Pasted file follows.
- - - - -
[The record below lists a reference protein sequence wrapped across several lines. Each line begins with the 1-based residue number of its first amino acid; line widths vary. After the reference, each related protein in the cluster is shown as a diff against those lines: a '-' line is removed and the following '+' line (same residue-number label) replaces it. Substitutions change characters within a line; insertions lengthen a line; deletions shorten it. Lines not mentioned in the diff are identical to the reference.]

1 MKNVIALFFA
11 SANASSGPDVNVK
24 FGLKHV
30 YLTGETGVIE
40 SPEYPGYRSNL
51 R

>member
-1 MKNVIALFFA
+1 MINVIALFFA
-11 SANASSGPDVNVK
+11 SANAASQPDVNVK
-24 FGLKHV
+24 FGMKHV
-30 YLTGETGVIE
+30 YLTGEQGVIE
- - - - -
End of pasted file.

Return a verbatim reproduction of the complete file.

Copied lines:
[The record below lists a reference protein sequence wrapped across several lines. Each line begins with the 1-based residue number of its first amino acid; line widths vary. After the reference, each related protein in the cluster is shown as a diff against those lines: a '-' line is removed and the following '+' line (same residue-number label) replaces it. Substitutions change characters within a line; insertions lengthen a line; deletions shorten it. Lines not mentioned in the diff are identical to the reference.]

1 MKNVIALFFA
11 SANASSGPDVNVK
24 FGLKHV
30 YLTGETGVIE
40 SPEYPGYRSNL
51 R

>member
-1 MKNVIALFFA
+1 MINVIALFFA
-11 SANASSGPDVNVK
+11 SANAASQPDVNVK
-24 FGLKHV
+24 FGMKHV
-30 YLTGETGVIE
+30 YLTGEQGVIE